Ehrlich when released with two extra solos.

From Seeds
Michael Musillami Trio + 3 | Playscape Recordings (2009)

di Vincenzo Roggero  [Posta un commento] Commenta   [Stampa]   [Invia questo
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Ci sono musicisti che vivono lontani dalle luci della ribalta, che operano
all'interno di un territorio limitato, latitano dai grandi eventi e dai
festival più rinomati, non fanno tendenza, ma sono riconosciuti come veri
maestri dai propri colleghi e producono della gran musica. E' il caso del
chitarrista e compositore californiano Michael Musillami che con questo From
Seeds aggiunge un altro tassello importante alla sua produzione non certo

Lo storico trio con Joe Fonda e George Schuller è rinforzato da Matt Moran,
Ralph Alessi e Marty Ehrlich. Come dire, non è solo questione di numeri
(trio + 3 ) o di arricchimenti timbrico/dinamici, ma vi è l'apporto di
musicisti poco avvezzi a fungere da semplici comparse. Così che il lavoro di
arrangiamento di Musillami ha dovuto misurarsi con equilibri prettamente
sonori ma anche con forti personalità, in una sfida ricca di stimoli e di
piacevoli sorprese.

Il free bop, che funge da trait d'union ai numerosi pensieri musicali del
leader, trova nuova linfa grazie ad una scrittura articolata, pensata per un
organico così particolare. Gli arrangiamenti sono un interessante miscela di
ortodossia sintattico/armonica e libertà espressiva. La chitarra del leader,
solitamente asciutta, minimalista, in bilico sulle tonalità, si carica in
questa incisione di forti accenti blues, fino a varcare i territori
dell'hard rock nella splendida title track. E la cosa funziona perché ci
pensano vibrafono, tromba e sassofono a inserire nell'esecuzione piccoli
accidenti, interventi solistici borderline, trame armoniche di illuminato

L'album si chiude con "Bill Barron," dedica affettuosa ad un musicista dalle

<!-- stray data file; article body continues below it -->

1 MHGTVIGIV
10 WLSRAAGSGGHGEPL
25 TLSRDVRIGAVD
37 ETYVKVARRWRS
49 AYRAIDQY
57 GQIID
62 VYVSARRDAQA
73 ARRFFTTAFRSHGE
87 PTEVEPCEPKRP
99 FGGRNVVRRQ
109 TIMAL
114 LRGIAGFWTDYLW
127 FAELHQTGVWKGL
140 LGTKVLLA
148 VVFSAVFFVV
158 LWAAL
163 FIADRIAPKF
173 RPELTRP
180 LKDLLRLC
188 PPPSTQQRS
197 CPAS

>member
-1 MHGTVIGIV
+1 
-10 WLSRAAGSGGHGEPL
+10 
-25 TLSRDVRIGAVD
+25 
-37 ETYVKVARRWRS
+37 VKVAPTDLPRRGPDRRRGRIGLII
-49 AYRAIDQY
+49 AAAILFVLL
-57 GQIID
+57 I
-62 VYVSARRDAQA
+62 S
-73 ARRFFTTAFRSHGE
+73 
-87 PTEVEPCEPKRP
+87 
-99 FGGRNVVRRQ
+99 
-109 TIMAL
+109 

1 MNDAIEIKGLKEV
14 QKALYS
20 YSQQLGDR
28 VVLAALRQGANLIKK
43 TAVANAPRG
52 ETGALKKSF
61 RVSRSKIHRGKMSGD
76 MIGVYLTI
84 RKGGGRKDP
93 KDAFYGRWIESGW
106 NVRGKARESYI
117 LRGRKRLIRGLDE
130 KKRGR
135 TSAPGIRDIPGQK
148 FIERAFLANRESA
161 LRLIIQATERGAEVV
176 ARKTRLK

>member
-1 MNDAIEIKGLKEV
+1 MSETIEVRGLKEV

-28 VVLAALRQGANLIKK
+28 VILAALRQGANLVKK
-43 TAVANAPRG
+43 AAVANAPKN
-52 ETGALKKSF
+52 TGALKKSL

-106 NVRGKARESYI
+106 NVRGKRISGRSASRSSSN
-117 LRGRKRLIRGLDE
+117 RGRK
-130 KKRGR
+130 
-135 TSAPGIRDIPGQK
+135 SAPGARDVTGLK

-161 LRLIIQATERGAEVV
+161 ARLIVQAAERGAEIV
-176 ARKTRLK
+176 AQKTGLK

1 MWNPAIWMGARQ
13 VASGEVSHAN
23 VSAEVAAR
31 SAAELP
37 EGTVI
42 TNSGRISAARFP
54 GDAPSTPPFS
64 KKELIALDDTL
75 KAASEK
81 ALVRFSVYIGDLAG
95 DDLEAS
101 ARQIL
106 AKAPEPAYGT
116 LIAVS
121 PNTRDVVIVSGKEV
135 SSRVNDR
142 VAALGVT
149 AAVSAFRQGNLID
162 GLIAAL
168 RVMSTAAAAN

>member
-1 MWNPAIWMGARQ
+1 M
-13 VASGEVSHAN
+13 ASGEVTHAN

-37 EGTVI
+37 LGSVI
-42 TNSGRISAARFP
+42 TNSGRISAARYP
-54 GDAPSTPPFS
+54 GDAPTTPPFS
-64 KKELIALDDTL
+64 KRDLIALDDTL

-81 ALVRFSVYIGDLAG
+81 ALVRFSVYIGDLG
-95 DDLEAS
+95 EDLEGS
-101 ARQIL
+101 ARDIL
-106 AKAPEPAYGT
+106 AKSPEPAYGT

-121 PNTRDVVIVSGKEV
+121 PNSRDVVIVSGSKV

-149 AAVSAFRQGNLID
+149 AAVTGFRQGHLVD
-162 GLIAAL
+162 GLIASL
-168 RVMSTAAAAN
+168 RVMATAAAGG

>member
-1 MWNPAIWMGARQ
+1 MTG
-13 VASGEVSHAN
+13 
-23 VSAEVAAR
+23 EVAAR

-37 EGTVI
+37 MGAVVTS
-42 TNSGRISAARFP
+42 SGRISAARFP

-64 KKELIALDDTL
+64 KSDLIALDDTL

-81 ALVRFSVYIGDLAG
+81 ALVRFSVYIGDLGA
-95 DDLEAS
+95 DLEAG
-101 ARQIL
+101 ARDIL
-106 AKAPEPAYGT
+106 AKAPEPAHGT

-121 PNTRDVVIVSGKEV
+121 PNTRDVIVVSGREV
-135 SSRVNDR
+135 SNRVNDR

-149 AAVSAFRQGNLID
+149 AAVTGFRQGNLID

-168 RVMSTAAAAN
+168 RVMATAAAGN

grandi qualità e dal pensiero artistico mai pienamente apprezzato. Un velato

Da ascoltare.

Visita il sito di Michael Musillami Trio + 3.

Valutazione: 4 stelle

Elenco dei brani:
01. Splayed Fingers; 02. Go-Go-Goosebumps; 03. From Seeds; 04. Wisteria
Hysteria Blues; 05. Graphite; 06. Bill Barron.
Tutte le composizioni e gli arrangiamenti sono di Michael Musillami.

Michael Musillami (chitarra); George Schuller (batteria); Joe Fonda (basso);
Marty Ehrlich (sax alto); Matt Moran (vibrafono); Ralph Alessi (tromba).

Stile: Modern Jazz
Michael Musillami
Playscape Recordings

Michael Musillami Trio + 3
BY JIM MACNIE (Village Voice)

The engaging guitarist puts the strings in the background on From Seeds, a
horn 'n' vibraphone date that provides a clearer picture regarding Musillami
¹s ensemble ambitions (while tipping the late to mid-'60s Blue Note beauties
such as Bobby Hutcherson¹s Components). He¹s concocted something provocative
with brass and reed squalls scripted as part of the program¹s architecture,
and his own instrument is positioned as a courageous through-line,
stealthily marking each track. Expect something vivid on the stand.
 Top 10 of 2007 lists
Mark Corroto, allaboutjazz.com 
Robert Iannapollo, allaboutjazz.com
Richard Kamins, Hartford Courant
James Hale, JazzHouse.org/Coda/Village Voice
Jack Cooke, Jazz Review
Troy Collins, allaboutjazz.com
 Top 10 of 2007 list (DVD)
Mark F. Turner, allaboutjazz.com

...Musillami is someone who pairs tremendous technique with a great wealth of ideas as a musician and as a composer. Feldman is phenomenal as usual. But the rhythm section is the most important trump card of this group...they subtly steer many of the swinging solos of Musillami and Feldman with perfectly timed accents.
Mischa Andriessen, jazzenzo.nl (translated from the Dutch)

...[Feldman's] wit, inventiveness and ability to dig into the rhythm mark him as an ideal Playscaper. This makes him a good match for the leader, whose playing is always appropriate but never predictable. It's great fun to listen to, and on the evidence of a very nicely done companion DVD, great fun to play, too.
John Chacona, Signal to Noise

The guitarist’s six compositions provide Feldman with freedom, and he responds with some fiery, keening solos that contrast with his more circumspect work on John Zorn’s songbook or with guitarist John Abercrombie. Most striking is the 13-minute "Beijing to Brooklyn," which moves stealthily from Schuller’s rattling percussion intro to Musillami’s moody solo over a pedal point, and concludes in a dervish-like outing by Feldman and a hard-driving guitar riff reminiscent of John McLaughlin.
James Hale, Downbeat / 4 Stars ****

Musillami is a patient, chopsy guitarist, a straight-ahead yet probing improviser whose complex writing and playing shows evidence of lots of hard work. Likewise his trio with Fonda and Schuller is a close-knit and highly experienced unit. His compositions develop in leisurely style from quiet simplicity to intricate complexity, and the ensemble playing is civilised, sophisticated and clean.
Jack Massarik, Jazzwise

The music is accessible but full of verve, showing a lot of energy and creativity without getting wild. Musillami’s relaxed, cleanly inventive style fits nicely with Feldman’s bright, pouncing violin. A very fine set; recommended.
Fo, KZSU-FM (Stanford, CA)